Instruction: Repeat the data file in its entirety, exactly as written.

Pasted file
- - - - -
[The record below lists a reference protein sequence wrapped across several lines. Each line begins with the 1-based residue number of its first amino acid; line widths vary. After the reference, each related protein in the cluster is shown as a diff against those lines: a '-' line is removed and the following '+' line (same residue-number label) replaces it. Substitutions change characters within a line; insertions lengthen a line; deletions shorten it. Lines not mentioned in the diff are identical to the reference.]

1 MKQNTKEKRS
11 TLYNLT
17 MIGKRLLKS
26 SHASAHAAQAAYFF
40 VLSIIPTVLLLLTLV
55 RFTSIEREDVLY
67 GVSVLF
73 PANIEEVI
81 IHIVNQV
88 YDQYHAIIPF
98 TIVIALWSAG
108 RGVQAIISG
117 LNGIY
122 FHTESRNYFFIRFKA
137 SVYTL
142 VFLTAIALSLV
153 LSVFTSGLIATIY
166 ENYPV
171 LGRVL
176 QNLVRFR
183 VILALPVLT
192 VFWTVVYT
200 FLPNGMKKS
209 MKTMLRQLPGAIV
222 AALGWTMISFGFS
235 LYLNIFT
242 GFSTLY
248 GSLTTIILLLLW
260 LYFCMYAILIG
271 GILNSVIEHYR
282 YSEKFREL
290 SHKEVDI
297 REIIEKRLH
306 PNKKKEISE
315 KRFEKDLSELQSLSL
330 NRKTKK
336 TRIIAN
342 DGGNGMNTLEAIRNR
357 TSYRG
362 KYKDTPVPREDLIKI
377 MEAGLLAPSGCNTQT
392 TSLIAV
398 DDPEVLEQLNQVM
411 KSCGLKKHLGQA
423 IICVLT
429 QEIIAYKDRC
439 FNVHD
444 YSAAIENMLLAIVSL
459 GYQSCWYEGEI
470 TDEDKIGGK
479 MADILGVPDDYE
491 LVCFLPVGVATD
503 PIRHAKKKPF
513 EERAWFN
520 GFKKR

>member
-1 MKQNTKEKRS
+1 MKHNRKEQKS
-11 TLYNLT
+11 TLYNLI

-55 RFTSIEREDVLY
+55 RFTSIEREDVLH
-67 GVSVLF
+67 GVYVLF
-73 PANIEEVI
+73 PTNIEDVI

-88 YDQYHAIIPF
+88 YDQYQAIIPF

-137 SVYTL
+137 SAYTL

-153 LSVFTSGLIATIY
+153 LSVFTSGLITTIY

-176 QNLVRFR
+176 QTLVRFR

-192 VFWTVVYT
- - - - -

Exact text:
[The record below lists a reference protein sequence wrapped across several lines. Each line begins with the 1-based residue number of its first amino acid; line widths vary. After the reference, each related protein in the cluster is shown as a diff against those lines: a '-' line is removed and the following '+' line (same residue-number label) replaces it. Substitutions change characters within a line; insertions lengthen a line; deletions shorten it. Lines not mentioned in the diff are identical to the reference.]

1 MKQNTKEKRS
11 TLYNLT
17 MIGKRLLKS
26 SHASAHAAQAAYFF
40 VLSIIPTVLLLLTLV
55 RFTSIEREDVLY
67 GVSVLF
73 PANIEEVI
81 IHIVNQV
88 YDQYHAIIPF
98 TIVIALWSAG
108 RGVQAIISG
117 LNGIY
122 FHTESRNYFFIRFKA
137 SVYTL
142 VFLTAIALSLV
153 LSVFTSGLIATIY
166 ENYPV
171 LGRVL
176 QNLVRFR
183 VILALPVLT
192 VFWTVVYT
200 FLPNGMKKS
209 MKTMLRQLPGAIV
222 AALGWTMISFGFS
235 LYLNIFT
242 GFSTLY
248 GSLTTIILLLLW
260 LYFCMYAILIG
271 GILNSVIEHYR
282 YSEKFREL
290 SHKEVDI
297 REIIEKRLH
306 PNKKKEISE
315 KRFEKDLSELQSLSL
330 NRKTKK
336 TRIIAN
342 DGGNGMNTLEAIRNR
357 TSYRG
362 KYKDTPVPREDLIKI
377 MEAGLLAPSGCNTQT
392 TSLIAV
398 DDPEVLEQLNQVM
411 KSCGLKKHLGQA
423 IICVLT
429 QEIIAYKDRC
439 FNVHD
444 YSAAIENMLLAIVSL
459 GYQSCWYEGEI
470 TDEDKIGGK
479 MADILGVPDDYE
491 LVCFLPVGVATD
503 PIRHAKKKPF
513 EERAWFN
520 GFKKR

>member
-1 MKQNTKEKRS
+1 MKHNRKEQKS
-11 TLYNLT
+11 TLYNLI

-55 RFTSIEREDVLY
+55 RFTSIEREDVLH
-67 GVSVLF
+67 GVYVLF
-73 PANIEEVI
+73 PTNIEDVI

-88 YDQYHAIIPF
+88 YDQYQAIIPF

-137 SVYTL
+137 SAYTL

-153 LSVFTSGLIATIY
+153 LSVFTSGLITTIY

-176 QNLVRFR
+176 QTLVRFR

-192 VFWTVVYT